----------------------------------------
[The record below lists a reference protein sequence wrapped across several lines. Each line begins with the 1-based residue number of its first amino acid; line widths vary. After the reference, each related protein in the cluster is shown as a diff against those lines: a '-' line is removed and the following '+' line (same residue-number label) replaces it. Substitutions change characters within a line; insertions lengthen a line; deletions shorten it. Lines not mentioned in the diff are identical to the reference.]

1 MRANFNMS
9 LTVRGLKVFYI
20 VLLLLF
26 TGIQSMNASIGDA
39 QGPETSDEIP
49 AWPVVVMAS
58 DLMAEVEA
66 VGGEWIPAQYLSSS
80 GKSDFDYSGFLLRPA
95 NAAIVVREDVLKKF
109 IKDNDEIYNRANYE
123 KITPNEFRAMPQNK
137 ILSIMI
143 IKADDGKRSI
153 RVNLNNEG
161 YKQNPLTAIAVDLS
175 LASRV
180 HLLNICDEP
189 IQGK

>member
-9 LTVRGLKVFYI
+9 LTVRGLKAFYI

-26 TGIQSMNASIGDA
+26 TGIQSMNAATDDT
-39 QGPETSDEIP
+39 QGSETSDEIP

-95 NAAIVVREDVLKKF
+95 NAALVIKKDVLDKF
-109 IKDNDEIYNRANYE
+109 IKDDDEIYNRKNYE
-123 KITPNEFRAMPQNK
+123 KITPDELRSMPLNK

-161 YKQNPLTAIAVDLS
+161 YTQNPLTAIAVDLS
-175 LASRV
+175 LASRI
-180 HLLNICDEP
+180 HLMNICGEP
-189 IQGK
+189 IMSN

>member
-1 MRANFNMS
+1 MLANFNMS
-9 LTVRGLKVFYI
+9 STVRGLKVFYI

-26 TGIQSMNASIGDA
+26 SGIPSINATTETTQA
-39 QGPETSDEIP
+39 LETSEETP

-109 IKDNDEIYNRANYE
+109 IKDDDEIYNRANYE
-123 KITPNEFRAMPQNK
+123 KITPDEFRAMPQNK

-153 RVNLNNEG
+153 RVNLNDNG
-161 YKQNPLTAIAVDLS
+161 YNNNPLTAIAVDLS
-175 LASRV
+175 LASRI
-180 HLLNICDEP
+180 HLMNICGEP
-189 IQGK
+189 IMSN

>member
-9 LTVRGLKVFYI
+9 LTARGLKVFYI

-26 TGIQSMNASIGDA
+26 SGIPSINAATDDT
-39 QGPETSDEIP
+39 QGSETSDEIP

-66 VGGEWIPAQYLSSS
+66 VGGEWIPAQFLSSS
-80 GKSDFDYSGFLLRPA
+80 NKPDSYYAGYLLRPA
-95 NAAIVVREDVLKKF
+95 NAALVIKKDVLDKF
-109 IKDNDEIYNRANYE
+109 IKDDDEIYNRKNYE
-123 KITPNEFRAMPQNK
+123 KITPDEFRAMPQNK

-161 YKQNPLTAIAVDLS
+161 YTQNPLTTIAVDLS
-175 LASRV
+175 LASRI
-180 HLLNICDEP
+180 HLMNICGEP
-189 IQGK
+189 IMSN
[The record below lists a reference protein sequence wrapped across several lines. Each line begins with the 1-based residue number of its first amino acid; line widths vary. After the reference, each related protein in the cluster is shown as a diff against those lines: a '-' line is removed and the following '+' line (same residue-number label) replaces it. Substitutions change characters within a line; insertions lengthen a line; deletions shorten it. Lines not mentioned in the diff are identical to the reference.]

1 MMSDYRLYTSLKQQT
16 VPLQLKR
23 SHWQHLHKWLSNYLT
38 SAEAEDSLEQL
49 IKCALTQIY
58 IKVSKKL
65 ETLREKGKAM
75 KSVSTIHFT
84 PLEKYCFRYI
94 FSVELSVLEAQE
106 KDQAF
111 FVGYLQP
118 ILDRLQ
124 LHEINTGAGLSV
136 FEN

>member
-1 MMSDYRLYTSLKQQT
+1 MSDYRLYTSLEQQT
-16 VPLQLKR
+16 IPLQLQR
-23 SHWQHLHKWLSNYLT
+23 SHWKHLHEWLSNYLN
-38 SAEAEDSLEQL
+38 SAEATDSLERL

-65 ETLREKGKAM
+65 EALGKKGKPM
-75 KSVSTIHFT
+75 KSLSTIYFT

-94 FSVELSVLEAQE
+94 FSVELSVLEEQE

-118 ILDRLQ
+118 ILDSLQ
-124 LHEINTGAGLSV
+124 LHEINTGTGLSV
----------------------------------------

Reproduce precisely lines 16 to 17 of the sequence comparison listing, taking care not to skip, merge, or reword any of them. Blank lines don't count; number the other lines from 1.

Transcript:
153 RVNLNNEG
161 YKQNPLTAIAVDLS